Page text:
Performance and mechanism of emulsion separation using electrospun fiber membranes
Author(s)Lin, Yi-Min,Ph.D.Massachusetts Institute of Technology.
Massachusetts Institute of Technology. Department of Materials Science and Engineering.
Gregory C. Rutledge.
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The compositions of oil-in-water emulsions encountered in industrial processes vary widely depending on their sources. This variety creates challenges for the application of membrane-based separation. Electrospun fiber membranes have gained attentions in emulsion separation due to their high porosity and open, highly interconnected pore structure. However, because of the unique fibrous structure of the membrane and the deformability of oil droplets, the fouling mechanism in filtration process remains unclear. To study the membrane-emulsion interaction, electrospun polyamide membranes were challenged by model emulsions of dodecane stabilized by different types of surfactants in dead-end and cross-flow configurations. It was found fouling in dead-end filtration was mainly determined by the electrostatic interactions between the membrane and the foulants, while the fouling in cross-flow filtration was correlated to the hydrophobic interactions between the oil drop and the membrane.These findings were corroborated by the classical blocking filtration models and in-situ visualization by camera. Blocking filtration models also illustrated the transition of fouling modes in dead-end filtration. Based on the findings, a membrane design strategy to reduce membrane fouling in microfiltration of oily emulsions was developed by inducing electrostatic repulsions between the membrane and emulsion. Plasma treatment and successive layer-by-layer polyelectrolyte dipping depositions were used to alter the surface charge of electrospun polyamide membranes while maintaining the interconnected pore structure and high porosity. The permeate flux of the plasma-treated membranes when separating emulsions stabilized by anionic surfactants were reported to increase ~3.2-fold, compared to that of the as-electrospun membranes, after 4 hours of cross-flow filtration.When separating emulsions stabilized by cationic surfactants, the permeate flux of the polycation-coated membraned similarly increased ~3.3-fold. This anti-fouling tendency can be expressed quantitatively as a function of a proposed design metric, electrostatic repulsion strength. To investigate the fouling mechanism and oil drop-fiber interaction, direct, three-dimensional (3D) visualization of oil-fouled electrospun fiber membranes are reported for the first time in this thesis. High-resolution 3D images were acquired by a dual-channel confocal laser scanning microscopy (CLSM) in which both the fibers and the oil were fluorescently labeled. Through direct visualization, rejected oil is found to form droplets of clam-shell shape on the oleophobic fibers, while the oil tend to wet the oleophilic polymeric fibers and spread across the membrane.The morphology of oily foulants is also analyzed as a function of separation time, which is qualitatively consistent with the transition of fouling modes indicated by the blocking filtration models. This direct, 3D visualization CLSM technique is a powerful tool for characterizing the mechanisms of fouling in membranes used for liquid emulsion separations.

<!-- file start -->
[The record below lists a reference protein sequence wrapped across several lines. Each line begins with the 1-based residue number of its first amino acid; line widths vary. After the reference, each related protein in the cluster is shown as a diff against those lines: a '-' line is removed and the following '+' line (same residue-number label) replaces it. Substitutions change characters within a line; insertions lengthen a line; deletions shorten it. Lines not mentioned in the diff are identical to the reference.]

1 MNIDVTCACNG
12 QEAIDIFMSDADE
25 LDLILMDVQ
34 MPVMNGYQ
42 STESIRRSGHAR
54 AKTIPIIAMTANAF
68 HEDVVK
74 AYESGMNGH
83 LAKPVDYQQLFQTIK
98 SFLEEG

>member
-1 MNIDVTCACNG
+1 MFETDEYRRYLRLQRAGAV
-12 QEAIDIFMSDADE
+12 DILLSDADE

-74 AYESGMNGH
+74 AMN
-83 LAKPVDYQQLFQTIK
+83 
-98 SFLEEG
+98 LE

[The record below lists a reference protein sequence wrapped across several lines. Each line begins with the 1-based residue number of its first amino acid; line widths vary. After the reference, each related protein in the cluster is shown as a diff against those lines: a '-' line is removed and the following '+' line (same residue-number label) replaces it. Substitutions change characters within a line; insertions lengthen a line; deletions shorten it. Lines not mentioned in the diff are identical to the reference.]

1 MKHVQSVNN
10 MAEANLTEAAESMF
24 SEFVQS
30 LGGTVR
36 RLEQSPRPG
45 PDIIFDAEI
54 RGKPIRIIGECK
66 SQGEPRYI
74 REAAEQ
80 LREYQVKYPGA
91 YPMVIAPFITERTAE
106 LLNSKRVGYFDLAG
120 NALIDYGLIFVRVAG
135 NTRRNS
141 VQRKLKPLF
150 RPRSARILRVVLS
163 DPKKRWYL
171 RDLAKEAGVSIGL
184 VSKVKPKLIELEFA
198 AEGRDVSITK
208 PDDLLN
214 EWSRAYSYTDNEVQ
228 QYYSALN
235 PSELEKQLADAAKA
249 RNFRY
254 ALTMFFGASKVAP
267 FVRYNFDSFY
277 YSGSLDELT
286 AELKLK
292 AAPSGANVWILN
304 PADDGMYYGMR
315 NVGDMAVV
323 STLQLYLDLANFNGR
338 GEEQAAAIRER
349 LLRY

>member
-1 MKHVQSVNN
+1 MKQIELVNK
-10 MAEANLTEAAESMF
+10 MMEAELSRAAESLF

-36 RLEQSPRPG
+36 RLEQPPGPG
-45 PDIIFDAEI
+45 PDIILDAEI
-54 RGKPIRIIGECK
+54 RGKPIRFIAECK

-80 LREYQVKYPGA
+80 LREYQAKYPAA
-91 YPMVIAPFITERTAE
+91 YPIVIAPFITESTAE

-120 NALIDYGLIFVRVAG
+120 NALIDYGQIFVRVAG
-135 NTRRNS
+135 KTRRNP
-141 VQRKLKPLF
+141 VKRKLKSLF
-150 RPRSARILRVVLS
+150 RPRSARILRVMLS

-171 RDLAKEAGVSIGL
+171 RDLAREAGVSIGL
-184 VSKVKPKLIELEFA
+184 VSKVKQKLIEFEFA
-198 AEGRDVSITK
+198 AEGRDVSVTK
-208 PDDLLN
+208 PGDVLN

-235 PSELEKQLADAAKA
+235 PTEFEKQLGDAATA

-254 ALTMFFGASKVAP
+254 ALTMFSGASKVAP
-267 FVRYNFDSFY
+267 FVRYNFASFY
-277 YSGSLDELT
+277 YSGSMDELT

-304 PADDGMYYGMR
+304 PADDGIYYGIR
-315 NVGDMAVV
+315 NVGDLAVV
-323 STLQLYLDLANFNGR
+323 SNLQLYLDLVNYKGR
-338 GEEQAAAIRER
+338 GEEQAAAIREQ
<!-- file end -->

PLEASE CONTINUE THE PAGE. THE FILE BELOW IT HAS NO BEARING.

This electronic version was submitted by the student author. The certified thesis is available in the Institute Archives and Special Collections.Thesis: Ph. D., Massachusetts Institute of Technology, Department of Materials Science and Engineering, 2019Cataloged from student-submitted PDF version of thesis.Includes bibliographical references.
DepartmentMassachusetts Institute of Technology. Department of Materials Science and Engineering
Massachusetts Institute of Technology
Materials Science and Engineering.